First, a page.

Choosing the widest pans the school had, we added sliced onions, celery, chilies, and garlic to hot peanut oil. Then cabbage, broccoli, finely chopped fennel, even more-finely sliced fennel tops, and thin rounds of collard greens stems. When it had all settled and softened, we added the diced cooked beets and watched everything turn luxuriously red. Good fried rice depends on each grain having a chance to fry in hot oil; so we moved the vegetables to the sides of our pans, added more oil to their hot middles, then both shrugged happily and shook cold rice and quinoa into the oil and waited for each grain to get a crisp, golden surface on one side.
Our pans sizzled. We tossed our rice, sprinkled it with fish sauce, turned off the heat, added handfuls of chopped cucumbers and bigger handfuls of herbs, then omelet and lime juice. Tasting our batches, we agreed that fried rice should always contain old cabbage and celery and quinoa and beets, and tipped the contents onto big white platters.
There was the clatter of the table being laid, the excited pops of corks leaving bottles of wine.
Chris opened his half-covered soup pot to show how hard bread had turned into thick, aromatic, velvety soup: Bread soup is ready when a bite leaves the taster not knowing what the creamy main ingredient is; the only mistake is to stop the cooking too early--or forgetting how good it is.
Then it was time to eat: there was the clatter of the table being laid, the excited pops of corks leaving bottles of wine. We ladled golden soup into small, antique bowls and drizzled it with olive oil and roughly chopped parsley. Spicy pulled pork and potatoes and chicken and peppers went onto rectangular platters alongside stacks of warm tortillas wrapped in big cloth napkins. We cut the frittatas into thick wedges.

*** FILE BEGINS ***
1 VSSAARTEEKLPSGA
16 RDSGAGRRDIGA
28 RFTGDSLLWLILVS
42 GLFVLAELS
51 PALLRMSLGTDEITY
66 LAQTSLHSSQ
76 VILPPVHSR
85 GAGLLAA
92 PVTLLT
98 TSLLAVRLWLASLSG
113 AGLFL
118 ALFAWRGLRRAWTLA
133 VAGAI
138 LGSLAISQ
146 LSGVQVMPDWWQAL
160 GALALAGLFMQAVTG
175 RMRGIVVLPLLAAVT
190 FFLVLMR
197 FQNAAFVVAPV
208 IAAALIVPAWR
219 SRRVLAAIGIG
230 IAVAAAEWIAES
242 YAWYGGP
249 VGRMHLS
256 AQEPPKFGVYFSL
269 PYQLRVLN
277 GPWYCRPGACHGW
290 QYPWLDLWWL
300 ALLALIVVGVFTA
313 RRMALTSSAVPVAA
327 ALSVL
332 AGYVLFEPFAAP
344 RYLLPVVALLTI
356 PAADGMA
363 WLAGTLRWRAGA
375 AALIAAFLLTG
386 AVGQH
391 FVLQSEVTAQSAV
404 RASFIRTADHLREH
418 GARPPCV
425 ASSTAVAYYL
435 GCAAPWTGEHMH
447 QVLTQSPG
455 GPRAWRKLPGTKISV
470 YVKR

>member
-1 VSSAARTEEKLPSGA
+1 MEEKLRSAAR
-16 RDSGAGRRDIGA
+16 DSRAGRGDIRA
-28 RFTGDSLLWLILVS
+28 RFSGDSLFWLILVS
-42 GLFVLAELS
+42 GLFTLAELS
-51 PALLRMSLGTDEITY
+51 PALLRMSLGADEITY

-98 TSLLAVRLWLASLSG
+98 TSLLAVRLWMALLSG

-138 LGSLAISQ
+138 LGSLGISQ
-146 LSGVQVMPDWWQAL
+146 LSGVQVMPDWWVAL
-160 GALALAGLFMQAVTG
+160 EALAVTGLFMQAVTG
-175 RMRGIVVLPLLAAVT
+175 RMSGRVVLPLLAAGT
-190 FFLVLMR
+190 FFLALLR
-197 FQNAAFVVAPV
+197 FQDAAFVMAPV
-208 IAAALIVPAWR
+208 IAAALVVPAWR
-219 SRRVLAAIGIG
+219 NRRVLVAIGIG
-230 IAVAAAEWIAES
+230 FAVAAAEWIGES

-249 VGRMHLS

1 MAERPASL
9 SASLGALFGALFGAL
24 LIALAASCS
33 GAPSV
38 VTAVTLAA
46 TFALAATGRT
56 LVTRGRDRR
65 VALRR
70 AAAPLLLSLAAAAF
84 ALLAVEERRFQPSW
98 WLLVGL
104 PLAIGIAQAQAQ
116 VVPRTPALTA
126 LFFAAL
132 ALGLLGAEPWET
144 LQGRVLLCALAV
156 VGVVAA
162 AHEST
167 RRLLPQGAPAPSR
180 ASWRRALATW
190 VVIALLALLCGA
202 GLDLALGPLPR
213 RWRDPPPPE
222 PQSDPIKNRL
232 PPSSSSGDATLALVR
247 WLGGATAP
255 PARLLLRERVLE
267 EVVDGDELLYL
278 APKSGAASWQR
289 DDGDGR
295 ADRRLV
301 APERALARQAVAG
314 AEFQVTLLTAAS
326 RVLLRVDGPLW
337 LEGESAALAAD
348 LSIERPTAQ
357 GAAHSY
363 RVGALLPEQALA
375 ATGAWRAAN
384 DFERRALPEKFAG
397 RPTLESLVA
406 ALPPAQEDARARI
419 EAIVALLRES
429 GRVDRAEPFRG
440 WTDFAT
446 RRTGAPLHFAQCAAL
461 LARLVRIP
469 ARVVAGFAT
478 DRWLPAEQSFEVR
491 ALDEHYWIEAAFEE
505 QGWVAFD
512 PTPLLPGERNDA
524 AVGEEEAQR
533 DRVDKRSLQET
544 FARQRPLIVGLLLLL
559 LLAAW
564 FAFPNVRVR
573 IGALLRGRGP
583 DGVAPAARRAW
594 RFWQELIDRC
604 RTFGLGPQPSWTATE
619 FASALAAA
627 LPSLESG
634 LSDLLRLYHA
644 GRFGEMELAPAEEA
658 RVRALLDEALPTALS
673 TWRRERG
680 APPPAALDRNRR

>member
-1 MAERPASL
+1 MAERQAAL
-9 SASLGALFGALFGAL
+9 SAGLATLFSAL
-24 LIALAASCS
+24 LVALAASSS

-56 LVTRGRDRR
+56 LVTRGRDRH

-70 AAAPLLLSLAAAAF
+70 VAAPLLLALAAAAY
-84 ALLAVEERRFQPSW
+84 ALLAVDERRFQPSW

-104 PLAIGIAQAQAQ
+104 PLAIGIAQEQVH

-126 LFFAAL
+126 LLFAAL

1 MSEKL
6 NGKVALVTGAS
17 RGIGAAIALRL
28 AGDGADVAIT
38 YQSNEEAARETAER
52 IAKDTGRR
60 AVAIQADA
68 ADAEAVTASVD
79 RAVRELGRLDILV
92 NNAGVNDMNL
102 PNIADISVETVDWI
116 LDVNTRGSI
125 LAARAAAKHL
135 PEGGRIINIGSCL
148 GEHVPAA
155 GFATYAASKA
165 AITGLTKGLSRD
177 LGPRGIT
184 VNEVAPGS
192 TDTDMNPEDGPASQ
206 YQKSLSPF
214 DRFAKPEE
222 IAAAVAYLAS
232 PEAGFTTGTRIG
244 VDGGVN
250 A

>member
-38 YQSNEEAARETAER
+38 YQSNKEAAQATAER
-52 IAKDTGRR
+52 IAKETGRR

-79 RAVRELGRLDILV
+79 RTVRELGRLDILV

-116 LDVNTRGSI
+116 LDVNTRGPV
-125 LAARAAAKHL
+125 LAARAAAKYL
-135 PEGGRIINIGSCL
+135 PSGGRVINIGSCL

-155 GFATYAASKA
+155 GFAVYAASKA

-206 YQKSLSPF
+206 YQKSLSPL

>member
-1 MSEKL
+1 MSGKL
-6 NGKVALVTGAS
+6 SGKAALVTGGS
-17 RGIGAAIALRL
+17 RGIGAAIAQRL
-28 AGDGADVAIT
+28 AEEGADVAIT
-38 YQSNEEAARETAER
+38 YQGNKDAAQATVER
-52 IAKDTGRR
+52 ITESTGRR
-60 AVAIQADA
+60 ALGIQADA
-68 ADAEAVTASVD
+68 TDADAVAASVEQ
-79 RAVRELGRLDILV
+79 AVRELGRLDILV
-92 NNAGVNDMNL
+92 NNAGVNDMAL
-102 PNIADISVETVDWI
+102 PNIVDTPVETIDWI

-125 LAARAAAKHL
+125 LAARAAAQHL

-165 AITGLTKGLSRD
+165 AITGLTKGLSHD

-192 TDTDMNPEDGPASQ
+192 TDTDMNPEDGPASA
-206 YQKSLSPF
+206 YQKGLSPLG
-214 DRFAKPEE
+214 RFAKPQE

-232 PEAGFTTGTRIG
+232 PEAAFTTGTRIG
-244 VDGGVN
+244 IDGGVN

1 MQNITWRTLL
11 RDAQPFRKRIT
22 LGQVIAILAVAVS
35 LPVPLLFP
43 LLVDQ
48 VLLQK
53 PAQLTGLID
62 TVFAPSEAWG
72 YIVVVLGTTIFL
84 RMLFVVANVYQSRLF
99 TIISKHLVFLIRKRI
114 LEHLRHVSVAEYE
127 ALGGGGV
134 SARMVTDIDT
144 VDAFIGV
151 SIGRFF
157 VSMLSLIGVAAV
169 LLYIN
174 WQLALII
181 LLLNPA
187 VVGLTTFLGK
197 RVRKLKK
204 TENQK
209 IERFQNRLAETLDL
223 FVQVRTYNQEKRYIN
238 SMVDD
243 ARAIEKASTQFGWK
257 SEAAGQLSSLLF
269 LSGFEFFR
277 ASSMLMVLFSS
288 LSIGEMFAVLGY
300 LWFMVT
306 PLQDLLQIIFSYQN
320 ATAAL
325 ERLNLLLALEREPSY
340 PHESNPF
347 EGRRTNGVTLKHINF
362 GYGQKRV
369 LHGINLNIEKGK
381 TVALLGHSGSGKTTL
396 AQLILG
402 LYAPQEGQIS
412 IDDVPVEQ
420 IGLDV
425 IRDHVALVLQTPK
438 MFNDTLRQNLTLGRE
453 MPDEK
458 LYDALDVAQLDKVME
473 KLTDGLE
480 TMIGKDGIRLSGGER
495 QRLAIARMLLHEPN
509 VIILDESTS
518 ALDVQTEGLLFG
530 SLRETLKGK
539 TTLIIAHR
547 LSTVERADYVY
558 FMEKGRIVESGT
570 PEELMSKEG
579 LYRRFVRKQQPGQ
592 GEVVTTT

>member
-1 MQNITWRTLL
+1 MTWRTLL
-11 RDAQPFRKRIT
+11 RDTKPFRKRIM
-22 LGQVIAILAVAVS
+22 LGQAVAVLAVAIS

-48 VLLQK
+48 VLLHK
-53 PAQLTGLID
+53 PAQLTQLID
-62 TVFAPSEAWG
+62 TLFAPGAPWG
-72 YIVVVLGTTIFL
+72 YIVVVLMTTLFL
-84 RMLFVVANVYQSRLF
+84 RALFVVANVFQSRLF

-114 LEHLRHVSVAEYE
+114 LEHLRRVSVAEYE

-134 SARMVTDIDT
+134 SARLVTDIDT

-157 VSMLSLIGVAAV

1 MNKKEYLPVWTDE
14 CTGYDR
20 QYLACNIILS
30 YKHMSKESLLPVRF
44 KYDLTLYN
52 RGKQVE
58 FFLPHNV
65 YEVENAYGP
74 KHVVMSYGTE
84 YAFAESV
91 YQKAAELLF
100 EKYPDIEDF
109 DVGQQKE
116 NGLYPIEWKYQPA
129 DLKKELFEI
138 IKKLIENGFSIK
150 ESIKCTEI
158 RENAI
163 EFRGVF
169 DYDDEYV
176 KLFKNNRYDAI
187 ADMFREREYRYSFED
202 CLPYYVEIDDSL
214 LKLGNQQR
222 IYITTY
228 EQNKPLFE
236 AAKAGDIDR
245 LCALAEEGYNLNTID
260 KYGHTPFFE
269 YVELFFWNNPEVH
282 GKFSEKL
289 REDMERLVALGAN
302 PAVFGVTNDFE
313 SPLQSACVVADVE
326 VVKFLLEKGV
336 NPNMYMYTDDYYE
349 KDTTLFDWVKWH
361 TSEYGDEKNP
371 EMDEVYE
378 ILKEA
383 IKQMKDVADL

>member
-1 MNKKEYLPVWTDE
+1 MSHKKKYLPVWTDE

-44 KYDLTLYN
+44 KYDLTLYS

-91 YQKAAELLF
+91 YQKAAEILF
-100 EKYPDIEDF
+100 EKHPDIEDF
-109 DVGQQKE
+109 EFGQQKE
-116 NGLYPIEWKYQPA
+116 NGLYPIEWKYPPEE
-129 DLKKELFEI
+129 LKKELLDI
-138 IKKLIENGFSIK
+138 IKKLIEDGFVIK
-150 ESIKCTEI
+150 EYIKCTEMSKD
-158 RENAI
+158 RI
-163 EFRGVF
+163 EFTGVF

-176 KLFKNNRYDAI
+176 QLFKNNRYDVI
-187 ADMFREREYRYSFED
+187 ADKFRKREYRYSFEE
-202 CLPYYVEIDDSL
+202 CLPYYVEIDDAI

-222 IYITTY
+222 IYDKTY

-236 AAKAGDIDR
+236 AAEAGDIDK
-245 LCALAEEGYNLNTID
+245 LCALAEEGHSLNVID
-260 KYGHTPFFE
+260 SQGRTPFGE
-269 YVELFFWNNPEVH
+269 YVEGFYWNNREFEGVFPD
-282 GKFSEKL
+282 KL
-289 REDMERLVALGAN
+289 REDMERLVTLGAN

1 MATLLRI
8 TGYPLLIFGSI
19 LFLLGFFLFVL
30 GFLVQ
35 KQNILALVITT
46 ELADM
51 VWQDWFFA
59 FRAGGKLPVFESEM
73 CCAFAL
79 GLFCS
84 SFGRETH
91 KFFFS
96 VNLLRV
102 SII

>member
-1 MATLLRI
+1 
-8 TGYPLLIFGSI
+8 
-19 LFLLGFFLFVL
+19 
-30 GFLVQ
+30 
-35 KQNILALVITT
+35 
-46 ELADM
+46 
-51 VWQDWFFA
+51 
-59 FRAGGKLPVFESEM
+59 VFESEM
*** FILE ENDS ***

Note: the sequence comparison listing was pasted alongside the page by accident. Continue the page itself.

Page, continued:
It was beautiful. The white bowls of soup look sophisticated, the taco toppings bright and enticing, ready to be wrapped along with spicy pickles and crisp cabbage salad. The beet- fried rice waited to be scooped up with the last bites of frittata.
In a perhaps nervous pre-emptive strike, I reminded the class that the discordance in the menu—bread soup and fried rice makes a starchy dinner—came from the fact that you'd never make all those dishes in one night. If on Monday you had bread soup, you might serve it with roasted broccoli squeezed with lemon. If on Tuesday you made tacos with the leftover roasted broccoli, you might not need anything else other than your array of pickles and cabbage salads. Everyone assented, but really just looked at it all happily and started to eat, exclaiming over how good it all tasted.
We went on eating and drinking long past the class's formal end time. We feasted and I felt the beating heart of the evening's lesson: that a good meal requires little when most of it preparations have been made just by your having eaten one before it. We had folded up the normal sort of map and felt our way from where we were toward where we wanted to end up.
At 11 o'clock, the last of us wended our way out the door. My brother and I drank whisky at a neighboring bar. Had we helped, I wondered? He said he thought so, and at least from now on people in the class would be able to hold their ground against the accusatory half bunch of celery they found at the bottom of the refrigerator drawer.
I wished I had reminded my students to hold their ground, too, against the flood of expertise, which shows no sign of abating—the maps and instruction manuals that deal so over-weeningly with the elemental activity of feeding ourselves well.
I wished I had asked us to pause, as we sat sleekly sated with the meal we had cooked. I wished I stood then and said solidly: “When you wake up hungry tomorrow, which is something of which you can be reasonably certain, please remember to not go too far. Just remind yourself that you are already in the middle of cooking a meal, and that is precisely the best place from which to start.” Anyway, I can say it now. And now I have.